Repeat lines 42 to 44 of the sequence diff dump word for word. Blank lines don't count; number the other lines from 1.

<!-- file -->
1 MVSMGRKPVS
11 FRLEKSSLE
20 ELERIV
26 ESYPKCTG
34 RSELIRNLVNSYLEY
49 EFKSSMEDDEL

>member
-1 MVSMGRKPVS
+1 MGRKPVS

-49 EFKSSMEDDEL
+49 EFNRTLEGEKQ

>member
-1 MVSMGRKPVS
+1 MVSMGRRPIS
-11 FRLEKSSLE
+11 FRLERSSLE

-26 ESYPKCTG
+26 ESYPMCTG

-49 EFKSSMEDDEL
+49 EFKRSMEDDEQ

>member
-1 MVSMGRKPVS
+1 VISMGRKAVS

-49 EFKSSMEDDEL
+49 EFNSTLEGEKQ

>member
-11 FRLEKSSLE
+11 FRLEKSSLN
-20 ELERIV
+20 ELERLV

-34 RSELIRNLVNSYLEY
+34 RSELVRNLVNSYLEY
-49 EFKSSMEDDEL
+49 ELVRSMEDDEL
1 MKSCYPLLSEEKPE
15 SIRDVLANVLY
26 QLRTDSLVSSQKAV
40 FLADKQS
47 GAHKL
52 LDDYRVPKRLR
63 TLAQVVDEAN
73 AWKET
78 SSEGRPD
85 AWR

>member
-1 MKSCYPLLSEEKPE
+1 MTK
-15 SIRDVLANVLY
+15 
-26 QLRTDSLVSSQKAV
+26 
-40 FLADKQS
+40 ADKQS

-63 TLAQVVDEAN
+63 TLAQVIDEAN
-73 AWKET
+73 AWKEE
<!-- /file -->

73 AWKET
78 SSEGRPD
85 AWR